Planted and tended and watered so well
our apricot tree grew sturdy and strong.
We fed it with plant food that gave off a smell.
With all our attention things couldn't go wrong.
When summer came round it was laden with fruit.
We bottled it, stewed it and made lots of jam,
sent visitors home laden richly with loot,
tried apricot recipes, some even with lamb.
Next summer again there was plenty, and more.
The birds took a few but we didn't begrudge
their feathered indulgence depleting our store.
We knew they were stealing, but tried not to judge.
Three seasons, and then with the lengthening day,
we prepared for the summer by placing a net
to keep bird marauders politely at bay.
The fruit sweetly ripened invitingly, yet...
before we could harvest each orangey treat
it was chewed on and eaten and left in a mess.
And yet we determined to not face defeat,
to somehow deter our mean source of distress.
Some shiny reflectors, a big plastic owl
did nothing to help drive the culprits away.
White strips of paper and torn bits of towel
were equally useless by night and by day.
Then a thump on our roof one dark summer night
told us another intruder had come.
Scurrying footsteps, the sound of a fight.
It was possums of course! We must have been dumb.
The possums were climbing our apricot tree,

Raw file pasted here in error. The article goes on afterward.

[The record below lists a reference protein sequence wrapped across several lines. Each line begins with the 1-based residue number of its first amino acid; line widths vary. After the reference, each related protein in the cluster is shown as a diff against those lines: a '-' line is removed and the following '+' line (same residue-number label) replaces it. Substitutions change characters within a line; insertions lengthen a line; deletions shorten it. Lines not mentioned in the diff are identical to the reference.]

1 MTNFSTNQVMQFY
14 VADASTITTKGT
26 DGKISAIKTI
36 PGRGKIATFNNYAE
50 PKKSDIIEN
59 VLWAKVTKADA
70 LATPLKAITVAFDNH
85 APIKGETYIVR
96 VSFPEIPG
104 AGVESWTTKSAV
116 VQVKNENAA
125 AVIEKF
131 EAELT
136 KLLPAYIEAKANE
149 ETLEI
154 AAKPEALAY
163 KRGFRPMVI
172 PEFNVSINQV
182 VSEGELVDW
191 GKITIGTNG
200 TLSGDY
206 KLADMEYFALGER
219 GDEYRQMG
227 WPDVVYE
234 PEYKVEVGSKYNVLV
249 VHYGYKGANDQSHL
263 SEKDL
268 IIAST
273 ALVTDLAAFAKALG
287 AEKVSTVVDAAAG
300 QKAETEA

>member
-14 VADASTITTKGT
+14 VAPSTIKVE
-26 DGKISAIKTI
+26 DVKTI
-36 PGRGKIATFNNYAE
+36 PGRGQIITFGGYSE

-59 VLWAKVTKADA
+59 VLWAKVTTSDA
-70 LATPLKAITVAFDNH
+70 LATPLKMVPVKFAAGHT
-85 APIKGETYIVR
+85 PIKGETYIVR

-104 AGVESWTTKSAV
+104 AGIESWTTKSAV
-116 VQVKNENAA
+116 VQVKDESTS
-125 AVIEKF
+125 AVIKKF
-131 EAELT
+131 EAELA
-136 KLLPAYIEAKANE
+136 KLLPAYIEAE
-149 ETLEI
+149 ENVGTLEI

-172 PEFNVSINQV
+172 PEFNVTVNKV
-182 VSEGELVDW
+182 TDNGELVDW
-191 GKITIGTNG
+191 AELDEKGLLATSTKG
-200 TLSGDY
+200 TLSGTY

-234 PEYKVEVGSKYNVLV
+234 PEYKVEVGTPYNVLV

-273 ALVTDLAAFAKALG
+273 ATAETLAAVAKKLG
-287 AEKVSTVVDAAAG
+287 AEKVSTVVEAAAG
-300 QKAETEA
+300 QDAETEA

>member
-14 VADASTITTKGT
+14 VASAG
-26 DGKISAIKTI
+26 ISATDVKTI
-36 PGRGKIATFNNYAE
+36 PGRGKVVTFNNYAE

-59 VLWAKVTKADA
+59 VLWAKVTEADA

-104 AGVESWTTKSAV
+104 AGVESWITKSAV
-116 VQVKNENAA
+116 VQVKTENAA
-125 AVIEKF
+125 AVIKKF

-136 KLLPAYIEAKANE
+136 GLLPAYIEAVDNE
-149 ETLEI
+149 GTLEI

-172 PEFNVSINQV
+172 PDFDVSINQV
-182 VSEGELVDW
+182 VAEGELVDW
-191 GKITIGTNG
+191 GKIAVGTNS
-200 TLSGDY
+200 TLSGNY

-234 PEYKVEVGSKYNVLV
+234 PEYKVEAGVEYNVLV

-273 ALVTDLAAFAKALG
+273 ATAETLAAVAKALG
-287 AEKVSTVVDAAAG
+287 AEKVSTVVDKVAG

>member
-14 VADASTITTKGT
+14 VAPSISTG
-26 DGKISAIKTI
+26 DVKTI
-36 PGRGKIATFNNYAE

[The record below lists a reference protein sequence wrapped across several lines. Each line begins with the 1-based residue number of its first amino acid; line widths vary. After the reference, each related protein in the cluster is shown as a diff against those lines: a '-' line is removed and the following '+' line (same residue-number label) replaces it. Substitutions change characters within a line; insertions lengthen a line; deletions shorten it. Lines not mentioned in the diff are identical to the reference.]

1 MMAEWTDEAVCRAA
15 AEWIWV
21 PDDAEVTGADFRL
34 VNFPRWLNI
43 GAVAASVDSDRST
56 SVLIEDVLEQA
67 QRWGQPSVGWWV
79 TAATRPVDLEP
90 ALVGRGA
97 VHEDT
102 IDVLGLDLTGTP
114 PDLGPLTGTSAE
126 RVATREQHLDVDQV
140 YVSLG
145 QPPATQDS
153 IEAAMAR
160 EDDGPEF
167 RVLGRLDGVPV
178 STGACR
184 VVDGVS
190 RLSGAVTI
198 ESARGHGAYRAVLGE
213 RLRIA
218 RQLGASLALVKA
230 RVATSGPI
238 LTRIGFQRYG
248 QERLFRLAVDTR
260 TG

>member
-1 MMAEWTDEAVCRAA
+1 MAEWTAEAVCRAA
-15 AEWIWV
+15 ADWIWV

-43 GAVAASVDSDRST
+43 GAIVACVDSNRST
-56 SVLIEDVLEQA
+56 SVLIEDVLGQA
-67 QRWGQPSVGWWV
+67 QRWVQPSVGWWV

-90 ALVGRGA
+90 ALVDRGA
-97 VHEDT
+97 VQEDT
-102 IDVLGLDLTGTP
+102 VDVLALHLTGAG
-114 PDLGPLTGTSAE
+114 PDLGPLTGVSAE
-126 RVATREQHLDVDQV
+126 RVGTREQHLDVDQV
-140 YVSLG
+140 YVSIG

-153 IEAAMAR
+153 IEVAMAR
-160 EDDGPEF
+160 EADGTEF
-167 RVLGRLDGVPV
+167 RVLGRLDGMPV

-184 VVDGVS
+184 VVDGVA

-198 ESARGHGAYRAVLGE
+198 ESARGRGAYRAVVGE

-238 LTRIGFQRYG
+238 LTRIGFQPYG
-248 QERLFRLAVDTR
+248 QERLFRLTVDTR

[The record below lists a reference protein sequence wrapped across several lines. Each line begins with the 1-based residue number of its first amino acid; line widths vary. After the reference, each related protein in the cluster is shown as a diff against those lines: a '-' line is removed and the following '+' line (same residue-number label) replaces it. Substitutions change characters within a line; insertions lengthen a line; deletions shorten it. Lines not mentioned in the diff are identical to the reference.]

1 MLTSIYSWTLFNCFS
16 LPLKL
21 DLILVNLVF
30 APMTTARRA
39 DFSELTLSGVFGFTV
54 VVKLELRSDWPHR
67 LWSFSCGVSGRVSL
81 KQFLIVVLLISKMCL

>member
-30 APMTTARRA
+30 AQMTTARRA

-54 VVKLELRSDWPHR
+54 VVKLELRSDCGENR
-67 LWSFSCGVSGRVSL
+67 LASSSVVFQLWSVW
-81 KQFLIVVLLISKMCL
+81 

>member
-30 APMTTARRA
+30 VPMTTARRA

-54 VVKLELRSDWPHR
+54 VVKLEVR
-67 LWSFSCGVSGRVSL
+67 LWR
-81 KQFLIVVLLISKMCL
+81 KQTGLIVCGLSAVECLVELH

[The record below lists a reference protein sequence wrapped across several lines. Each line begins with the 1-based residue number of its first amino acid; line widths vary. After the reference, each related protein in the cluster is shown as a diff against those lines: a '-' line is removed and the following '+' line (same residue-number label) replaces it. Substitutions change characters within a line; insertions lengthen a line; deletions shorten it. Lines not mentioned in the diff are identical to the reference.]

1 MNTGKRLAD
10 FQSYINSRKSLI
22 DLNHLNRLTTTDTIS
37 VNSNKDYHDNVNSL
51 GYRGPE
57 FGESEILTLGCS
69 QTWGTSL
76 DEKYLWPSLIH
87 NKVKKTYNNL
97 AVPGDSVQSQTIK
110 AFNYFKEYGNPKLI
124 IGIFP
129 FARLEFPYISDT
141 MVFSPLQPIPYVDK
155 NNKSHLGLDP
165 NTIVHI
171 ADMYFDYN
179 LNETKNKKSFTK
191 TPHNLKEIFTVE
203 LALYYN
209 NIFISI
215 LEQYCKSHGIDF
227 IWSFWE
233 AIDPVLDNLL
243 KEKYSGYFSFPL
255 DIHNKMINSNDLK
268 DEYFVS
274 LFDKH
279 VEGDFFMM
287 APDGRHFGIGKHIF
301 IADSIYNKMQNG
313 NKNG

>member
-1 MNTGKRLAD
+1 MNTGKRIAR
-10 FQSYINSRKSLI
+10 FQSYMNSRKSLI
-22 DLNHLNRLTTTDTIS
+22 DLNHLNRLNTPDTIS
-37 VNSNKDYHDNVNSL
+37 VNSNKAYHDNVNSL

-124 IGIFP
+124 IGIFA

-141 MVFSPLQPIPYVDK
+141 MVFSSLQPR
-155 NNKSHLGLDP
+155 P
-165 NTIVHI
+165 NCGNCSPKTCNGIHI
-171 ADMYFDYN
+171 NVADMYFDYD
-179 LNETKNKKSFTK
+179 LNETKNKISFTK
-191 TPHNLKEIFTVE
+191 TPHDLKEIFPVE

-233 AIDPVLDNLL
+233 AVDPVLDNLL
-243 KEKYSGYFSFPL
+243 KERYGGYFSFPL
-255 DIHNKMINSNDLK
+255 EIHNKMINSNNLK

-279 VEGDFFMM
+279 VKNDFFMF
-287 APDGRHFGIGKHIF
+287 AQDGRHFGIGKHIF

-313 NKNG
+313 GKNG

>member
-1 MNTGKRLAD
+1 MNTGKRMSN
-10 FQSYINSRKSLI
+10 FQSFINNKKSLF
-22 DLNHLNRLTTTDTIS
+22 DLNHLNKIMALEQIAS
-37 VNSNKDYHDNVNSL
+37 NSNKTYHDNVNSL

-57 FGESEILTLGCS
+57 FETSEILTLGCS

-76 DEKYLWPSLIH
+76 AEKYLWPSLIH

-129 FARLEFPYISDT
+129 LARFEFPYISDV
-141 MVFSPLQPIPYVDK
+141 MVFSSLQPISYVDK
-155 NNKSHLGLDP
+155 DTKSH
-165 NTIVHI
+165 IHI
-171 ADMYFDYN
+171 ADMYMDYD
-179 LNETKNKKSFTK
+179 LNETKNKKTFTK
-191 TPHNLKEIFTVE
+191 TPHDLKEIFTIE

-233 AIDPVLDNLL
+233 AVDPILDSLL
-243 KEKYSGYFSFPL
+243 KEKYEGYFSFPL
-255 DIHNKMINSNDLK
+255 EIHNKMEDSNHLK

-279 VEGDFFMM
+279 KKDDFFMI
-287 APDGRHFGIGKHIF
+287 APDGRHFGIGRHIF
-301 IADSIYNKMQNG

slipping under the net for their nocturnal feast.
In the cover of darkness they felt fully free
to picnic at night, they cared not the least.
Too late we discovered the source of our loss.
They ravaged the booty and left the tree bare,
these cute-looking possums did not give a toss.
They scampered away not leaving much there.
Our whole summer bounty they'd stolen away,
leaving us fruitless, and angry to boot.
The destruction was clear in the light of the day.
This species protected, illegal to shoot...
illegal to poison or harm any way!
The possums were sleeping content and replete.
We couldn't deter and we couldn't repay,
revenge not an option and no fruit to eat.
When the leaves of our rhubarb were eaten one night,
although it's not really a thing that we'd say,
we hoped that those possums had taken the bite,
and the poison therein had sent them on their way.
In the dead of the night when we hear no more thumps,
and nothing gets eaten while we are asleep,
it may seem that we have at last come up trumps,
'til a new possum family moves in there to reap!
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